Colin Powell was considered by many to be the front runner for the Republican presidential nomination in 1996 until withdrawing after his wife, Alma, publicly voiced her fear on 60 Minutes that he would be assassinated on the basis of his race.
Hillary Clinton, in a major campaign faux pas, brought the subject back to the forefront when, on May 23, 2008, in response to the question of why she had not bowed out of the Democratic primary race despite Barack Obama's clear status as the presumptive nominee said, "We all remember Bobby Kennedy was assassinated in June in California."
Barack Obama has steered clear of the "A" word but not from the idea that race will be used against him. Just a few days ago in a speech in Jacksonville, Florida, he said:
It is going to be very difficult for Republicans to run on their stewardship of the economy or their outstanding foreign policy. We know what kind of campaign they're going to run. They're going to try to make you afraid. They're going to try to make you afraid of me. He's young and inexperienced and he's got a funny name. And did I mention he's black?
I hope that Obama is wrong. And I think he is, though maybe I'm being naive.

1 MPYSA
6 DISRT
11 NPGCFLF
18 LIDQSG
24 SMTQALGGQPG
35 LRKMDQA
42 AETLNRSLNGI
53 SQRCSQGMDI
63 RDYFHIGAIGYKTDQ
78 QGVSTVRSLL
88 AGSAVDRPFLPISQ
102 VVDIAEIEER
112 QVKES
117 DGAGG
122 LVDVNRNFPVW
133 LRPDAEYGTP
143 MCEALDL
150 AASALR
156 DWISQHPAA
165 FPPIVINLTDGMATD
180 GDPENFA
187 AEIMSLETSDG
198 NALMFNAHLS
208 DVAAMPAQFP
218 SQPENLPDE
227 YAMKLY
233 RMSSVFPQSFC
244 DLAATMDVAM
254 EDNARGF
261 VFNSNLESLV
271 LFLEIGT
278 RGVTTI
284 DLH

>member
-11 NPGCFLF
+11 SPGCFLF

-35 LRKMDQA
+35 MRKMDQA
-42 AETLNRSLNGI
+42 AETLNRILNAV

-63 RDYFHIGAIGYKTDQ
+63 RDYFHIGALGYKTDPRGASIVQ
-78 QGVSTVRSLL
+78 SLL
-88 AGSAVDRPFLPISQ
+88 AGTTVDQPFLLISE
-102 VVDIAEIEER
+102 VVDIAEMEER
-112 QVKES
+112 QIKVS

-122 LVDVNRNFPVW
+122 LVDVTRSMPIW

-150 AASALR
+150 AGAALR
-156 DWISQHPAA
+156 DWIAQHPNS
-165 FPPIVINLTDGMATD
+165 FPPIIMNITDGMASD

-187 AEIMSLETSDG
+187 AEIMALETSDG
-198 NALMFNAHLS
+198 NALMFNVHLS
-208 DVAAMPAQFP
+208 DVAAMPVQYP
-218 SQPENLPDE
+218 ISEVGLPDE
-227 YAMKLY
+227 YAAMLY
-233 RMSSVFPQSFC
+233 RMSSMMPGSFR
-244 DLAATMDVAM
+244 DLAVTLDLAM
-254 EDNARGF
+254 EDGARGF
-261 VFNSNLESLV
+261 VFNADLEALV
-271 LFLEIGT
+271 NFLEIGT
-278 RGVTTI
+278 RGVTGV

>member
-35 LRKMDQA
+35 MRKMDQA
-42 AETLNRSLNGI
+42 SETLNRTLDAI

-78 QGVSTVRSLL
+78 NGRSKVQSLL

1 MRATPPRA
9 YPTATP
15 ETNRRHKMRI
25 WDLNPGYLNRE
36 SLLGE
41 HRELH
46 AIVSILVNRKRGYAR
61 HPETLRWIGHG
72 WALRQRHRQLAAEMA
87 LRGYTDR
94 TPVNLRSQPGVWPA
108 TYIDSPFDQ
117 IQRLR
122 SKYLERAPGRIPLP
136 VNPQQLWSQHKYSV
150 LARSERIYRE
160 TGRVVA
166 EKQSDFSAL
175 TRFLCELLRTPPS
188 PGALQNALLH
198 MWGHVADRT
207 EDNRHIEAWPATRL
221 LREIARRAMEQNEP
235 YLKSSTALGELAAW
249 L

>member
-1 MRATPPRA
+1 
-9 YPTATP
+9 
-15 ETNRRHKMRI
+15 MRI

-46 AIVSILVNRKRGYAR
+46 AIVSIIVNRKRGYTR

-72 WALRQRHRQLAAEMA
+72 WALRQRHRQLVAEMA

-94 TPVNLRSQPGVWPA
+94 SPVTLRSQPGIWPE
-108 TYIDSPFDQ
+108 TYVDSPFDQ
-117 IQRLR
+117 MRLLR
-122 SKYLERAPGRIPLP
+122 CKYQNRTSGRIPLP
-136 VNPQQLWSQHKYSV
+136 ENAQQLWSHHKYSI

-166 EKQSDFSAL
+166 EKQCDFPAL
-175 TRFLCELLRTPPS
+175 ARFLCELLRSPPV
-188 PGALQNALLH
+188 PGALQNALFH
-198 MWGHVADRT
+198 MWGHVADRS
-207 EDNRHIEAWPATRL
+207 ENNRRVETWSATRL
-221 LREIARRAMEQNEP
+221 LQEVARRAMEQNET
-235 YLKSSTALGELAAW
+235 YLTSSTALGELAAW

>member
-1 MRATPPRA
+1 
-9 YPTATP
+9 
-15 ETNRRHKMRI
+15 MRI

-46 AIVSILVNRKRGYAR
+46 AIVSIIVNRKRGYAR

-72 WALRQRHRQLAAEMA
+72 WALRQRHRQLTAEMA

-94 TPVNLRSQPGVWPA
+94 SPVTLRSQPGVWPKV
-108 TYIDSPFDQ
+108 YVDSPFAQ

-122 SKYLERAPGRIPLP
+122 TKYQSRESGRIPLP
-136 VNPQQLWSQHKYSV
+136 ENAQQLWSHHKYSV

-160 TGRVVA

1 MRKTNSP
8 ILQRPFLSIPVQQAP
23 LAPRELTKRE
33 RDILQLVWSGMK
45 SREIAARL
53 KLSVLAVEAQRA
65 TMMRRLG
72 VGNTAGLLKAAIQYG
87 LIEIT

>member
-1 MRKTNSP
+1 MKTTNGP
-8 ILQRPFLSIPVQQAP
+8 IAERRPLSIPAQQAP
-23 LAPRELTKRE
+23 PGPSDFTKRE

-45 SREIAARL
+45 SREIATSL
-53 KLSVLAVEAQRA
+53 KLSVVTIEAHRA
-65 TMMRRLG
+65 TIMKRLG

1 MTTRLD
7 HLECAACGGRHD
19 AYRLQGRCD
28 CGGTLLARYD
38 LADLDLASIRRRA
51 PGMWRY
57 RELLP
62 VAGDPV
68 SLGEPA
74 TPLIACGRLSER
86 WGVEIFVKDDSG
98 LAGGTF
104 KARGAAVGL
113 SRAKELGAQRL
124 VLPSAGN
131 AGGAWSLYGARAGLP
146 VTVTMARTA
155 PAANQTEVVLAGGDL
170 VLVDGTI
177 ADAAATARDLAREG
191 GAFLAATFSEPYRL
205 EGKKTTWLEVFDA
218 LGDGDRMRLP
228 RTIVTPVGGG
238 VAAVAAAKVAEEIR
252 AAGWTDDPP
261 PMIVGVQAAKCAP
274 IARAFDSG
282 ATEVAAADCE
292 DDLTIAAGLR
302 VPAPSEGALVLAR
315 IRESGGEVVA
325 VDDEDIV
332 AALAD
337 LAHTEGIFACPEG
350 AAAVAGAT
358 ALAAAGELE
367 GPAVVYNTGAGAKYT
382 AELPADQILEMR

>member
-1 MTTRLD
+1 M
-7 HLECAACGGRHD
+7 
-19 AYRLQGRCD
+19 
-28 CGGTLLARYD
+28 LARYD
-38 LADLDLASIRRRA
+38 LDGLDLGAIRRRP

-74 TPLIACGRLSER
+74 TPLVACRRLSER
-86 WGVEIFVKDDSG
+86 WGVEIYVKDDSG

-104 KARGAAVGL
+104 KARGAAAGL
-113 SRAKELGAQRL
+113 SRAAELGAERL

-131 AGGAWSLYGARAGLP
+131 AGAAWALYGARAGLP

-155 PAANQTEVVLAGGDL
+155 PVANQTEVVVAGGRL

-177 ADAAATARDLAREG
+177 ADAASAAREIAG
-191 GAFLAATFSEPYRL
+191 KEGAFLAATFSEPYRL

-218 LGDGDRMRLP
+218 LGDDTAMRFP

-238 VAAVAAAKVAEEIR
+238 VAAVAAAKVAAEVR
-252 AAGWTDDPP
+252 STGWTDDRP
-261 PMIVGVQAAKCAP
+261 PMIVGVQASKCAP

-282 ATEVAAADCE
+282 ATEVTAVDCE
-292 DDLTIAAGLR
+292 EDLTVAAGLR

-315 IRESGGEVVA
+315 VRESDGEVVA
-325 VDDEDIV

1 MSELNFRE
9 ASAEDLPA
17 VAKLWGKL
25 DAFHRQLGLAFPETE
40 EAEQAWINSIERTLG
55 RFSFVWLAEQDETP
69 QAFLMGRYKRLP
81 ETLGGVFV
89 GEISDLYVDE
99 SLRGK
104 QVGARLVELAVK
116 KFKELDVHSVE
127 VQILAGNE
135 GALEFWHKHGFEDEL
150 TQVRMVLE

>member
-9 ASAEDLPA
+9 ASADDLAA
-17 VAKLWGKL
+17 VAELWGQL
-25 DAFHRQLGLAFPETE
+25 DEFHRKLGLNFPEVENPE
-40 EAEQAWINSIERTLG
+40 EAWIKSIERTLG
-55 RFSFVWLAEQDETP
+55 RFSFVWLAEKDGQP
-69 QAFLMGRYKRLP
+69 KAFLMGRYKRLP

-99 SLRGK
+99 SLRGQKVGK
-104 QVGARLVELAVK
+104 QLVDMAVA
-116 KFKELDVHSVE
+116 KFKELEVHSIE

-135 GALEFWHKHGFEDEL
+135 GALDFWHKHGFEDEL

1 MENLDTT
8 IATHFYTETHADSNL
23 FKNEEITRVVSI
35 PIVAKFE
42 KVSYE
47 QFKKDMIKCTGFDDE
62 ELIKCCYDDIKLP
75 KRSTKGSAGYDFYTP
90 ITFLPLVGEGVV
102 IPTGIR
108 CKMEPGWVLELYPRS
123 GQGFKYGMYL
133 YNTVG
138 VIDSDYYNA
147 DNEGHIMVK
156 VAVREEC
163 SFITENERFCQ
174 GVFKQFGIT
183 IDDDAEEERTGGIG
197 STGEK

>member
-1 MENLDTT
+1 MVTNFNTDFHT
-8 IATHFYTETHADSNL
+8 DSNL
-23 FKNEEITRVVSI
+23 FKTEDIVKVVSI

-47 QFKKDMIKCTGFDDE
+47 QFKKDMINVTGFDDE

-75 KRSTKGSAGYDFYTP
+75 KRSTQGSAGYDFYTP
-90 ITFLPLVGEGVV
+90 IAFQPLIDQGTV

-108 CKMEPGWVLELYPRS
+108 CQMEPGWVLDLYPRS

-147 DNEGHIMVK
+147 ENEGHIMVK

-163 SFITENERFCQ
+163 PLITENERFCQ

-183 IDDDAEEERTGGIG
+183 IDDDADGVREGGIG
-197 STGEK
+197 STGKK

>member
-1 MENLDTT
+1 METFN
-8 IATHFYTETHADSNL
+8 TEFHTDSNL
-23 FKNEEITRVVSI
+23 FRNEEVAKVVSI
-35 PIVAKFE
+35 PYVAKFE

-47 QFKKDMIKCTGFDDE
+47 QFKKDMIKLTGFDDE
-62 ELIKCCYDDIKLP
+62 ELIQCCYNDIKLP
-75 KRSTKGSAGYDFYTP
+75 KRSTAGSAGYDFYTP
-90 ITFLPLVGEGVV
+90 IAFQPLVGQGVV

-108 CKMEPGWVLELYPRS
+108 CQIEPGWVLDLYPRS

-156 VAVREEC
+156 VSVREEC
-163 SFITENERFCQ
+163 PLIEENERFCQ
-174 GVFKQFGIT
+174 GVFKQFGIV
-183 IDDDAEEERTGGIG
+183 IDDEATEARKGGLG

Here's what I hope and pray is true of America at this moment in our history; I hope and pray we are color blind enough to ...
■ vote for or against a man - or woman - no matter what his or her race;
■ affirm or criticize a candidate no matter what his or her race; and
■ when a person so follows his or her conscience in voting, affirming or criticizing, we not accuse them of racism.
If Obama wants to woo the hearts of swing voters in the face of real or perceived prejudice, he could take a page from Ronald Reagan's game plan to turn a negative into a positive. When asked (again and again) if it was legitimate to make age an election issue, in a debate with Walter Mondale, he said:
I will not make age an issue of this campaign. I am not going to exploit for political purposes my opponent's youth and inexperience.